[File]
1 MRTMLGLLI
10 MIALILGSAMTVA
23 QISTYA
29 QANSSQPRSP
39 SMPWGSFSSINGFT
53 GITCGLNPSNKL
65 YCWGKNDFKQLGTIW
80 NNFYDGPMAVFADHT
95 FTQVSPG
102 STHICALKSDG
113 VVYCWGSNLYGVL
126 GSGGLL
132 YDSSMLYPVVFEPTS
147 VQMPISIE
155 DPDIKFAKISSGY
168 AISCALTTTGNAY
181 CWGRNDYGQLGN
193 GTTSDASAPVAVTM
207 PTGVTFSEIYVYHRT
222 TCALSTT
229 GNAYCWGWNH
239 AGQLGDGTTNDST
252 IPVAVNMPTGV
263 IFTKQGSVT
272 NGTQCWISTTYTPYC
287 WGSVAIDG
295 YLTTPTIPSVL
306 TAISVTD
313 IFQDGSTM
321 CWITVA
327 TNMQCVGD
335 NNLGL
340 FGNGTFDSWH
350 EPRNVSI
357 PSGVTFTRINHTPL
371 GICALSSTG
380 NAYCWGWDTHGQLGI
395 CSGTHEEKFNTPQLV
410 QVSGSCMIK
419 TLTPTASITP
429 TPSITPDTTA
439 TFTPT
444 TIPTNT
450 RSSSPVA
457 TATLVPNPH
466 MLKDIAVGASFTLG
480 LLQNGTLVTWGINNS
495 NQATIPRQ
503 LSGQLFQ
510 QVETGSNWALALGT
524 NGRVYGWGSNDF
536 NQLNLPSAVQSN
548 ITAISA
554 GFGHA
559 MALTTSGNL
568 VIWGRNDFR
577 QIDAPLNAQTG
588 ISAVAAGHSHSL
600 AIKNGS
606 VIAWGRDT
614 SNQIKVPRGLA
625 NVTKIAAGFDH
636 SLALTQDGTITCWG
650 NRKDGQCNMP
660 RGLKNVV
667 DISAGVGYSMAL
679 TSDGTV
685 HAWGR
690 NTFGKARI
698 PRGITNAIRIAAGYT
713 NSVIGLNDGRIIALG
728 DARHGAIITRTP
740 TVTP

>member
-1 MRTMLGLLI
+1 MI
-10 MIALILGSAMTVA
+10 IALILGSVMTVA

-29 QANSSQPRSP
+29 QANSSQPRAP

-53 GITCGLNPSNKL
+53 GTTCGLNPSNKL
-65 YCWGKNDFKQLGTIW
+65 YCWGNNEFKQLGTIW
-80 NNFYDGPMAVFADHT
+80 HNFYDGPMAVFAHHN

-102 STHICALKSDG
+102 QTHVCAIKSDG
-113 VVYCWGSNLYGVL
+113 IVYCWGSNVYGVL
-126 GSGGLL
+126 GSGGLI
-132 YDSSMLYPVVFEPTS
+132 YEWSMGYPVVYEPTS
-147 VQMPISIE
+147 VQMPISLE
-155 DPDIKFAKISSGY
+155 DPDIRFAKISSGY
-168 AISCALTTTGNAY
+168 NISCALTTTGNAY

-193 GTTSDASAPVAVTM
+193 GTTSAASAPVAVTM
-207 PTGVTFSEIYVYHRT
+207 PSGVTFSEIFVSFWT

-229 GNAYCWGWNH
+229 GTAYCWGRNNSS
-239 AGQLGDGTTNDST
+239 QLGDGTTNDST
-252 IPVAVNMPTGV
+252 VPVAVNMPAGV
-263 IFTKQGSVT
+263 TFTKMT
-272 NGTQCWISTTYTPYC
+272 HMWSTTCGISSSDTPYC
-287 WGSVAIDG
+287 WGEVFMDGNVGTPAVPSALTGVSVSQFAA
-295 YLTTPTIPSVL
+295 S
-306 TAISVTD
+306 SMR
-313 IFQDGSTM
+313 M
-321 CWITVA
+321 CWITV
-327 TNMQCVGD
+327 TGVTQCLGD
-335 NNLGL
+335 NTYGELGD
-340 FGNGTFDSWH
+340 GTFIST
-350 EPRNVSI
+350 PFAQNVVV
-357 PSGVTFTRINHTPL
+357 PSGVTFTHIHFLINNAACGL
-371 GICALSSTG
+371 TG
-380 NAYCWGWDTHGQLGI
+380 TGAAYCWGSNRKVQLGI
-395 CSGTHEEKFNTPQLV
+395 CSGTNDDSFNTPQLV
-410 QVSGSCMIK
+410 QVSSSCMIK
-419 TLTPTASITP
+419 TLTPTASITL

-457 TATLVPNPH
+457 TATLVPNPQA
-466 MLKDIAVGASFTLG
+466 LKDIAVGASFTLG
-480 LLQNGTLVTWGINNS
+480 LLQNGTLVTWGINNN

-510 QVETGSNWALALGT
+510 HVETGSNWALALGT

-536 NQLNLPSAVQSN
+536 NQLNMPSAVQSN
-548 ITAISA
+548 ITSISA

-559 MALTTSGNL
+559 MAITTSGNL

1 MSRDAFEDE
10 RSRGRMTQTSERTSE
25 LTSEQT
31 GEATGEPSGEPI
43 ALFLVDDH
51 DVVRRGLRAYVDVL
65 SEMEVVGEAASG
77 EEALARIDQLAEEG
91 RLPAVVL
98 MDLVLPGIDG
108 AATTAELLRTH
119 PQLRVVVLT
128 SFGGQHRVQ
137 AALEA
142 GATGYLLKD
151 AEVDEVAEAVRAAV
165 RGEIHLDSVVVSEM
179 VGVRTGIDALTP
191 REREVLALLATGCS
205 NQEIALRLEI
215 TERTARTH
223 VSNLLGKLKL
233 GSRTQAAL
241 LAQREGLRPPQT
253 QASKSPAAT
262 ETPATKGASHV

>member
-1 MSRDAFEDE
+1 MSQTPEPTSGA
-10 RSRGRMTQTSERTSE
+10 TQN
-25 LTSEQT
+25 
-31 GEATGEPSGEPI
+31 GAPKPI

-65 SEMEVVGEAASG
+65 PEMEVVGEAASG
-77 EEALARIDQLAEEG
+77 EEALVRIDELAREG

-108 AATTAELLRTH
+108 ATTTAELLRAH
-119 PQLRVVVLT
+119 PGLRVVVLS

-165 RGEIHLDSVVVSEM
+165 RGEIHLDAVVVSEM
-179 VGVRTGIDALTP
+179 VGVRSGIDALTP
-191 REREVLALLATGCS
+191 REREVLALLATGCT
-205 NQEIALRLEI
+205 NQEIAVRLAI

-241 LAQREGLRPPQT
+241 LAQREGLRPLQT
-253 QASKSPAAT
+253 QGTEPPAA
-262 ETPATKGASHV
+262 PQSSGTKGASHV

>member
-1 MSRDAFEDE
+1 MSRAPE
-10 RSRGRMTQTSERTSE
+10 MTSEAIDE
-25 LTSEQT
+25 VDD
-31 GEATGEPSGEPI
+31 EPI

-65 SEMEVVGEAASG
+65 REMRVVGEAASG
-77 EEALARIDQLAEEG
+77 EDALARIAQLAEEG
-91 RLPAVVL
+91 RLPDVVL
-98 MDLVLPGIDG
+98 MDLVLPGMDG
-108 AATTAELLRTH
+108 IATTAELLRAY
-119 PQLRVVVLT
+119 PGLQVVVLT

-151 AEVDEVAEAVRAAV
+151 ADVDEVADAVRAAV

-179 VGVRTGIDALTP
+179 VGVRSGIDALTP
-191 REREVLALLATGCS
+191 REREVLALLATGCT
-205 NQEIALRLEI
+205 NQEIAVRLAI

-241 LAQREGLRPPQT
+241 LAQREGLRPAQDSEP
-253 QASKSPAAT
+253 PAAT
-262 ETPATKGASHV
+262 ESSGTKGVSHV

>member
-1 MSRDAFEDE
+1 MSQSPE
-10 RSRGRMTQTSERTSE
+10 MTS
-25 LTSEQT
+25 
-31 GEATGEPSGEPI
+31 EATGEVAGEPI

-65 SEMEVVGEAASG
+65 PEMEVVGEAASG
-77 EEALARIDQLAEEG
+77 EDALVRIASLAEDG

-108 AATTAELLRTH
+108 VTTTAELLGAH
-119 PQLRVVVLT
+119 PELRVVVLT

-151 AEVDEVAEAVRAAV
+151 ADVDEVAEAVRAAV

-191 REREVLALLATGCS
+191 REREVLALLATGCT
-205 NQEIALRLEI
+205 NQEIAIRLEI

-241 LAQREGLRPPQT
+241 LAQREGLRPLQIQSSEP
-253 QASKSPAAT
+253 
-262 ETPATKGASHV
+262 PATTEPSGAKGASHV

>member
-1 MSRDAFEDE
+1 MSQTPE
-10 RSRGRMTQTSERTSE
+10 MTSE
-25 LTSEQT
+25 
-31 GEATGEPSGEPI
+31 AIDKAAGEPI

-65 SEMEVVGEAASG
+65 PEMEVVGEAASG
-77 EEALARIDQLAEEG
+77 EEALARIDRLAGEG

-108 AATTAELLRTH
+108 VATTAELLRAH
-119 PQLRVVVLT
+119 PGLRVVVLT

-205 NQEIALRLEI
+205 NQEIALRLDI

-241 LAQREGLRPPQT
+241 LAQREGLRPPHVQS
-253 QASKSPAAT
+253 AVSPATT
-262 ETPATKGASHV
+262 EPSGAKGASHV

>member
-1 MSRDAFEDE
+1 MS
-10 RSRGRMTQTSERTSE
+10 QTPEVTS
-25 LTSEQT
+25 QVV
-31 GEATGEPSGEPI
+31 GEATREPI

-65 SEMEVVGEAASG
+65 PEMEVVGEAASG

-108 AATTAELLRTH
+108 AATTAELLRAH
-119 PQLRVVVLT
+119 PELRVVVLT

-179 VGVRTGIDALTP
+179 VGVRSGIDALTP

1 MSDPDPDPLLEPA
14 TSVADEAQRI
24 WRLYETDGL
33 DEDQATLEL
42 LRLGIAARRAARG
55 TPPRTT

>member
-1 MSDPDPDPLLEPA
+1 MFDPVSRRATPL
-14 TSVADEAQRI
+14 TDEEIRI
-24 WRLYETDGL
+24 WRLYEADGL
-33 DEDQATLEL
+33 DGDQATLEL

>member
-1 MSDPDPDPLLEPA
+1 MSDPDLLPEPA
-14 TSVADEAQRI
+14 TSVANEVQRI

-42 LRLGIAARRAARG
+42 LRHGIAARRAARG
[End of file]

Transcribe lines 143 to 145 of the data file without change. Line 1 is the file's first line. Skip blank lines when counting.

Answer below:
-419 TLTPTASITP
+419 TLTPTASITL

-457 TATLVPNPH